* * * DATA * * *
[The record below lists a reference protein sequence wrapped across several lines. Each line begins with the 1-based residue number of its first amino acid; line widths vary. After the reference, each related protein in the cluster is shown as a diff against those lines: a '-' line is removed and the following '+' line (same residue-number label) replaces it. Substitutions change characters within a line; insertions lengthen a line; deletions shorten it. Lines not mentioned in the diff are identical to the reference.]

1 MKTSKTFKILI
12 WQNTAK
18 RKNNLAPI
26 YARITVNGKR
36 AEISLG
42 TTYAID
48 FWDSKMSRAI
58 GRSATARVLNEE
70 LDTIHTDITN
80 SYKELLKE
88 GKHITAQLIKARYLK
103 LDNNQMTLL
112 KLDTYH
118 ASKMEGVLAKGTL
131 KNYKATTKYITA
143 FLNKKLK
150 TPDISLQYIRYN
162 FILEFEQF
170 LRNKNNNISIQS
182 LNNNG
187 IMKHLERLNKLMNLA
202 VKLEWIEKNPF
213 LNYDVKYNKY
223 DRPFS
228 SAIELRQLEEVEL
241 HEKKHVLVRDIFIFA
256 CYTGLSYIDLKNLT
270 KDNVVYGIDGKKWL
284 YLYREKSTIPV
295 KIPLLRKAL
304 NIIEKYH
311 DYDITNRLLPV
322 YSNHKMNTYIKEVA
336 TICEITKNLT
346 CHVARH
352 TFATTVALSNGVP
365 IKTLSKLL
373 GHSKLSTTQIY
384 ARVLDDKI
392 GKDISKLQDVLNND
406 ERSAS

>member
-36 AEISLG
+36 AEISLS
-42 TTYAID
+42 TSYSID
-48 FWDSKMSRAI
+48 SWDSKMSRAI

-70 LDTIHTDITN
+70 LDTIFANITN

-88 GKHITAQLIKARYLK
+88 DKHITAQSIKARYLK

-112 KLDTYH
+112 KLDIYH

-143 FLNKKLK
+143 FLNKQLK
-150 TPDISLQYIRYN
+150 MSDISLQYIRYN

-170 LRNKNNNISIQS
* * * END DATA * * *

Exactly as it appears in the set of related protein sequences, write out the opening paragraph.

[The record below lists a reference protein sequence wrapped across several lines. Each line begins with the 1-based residue number of its first amino acid; line widths vary. After the reference, each related protein in the cluster is shown as a diff against those lines: a '-' line is removed and the following '+' line (same residue-number label) replaces it. Substitutions change characters within a line; insertions lengthen a line; deletions shorten it. Lines not mentioned in the diff are identical to the reference.]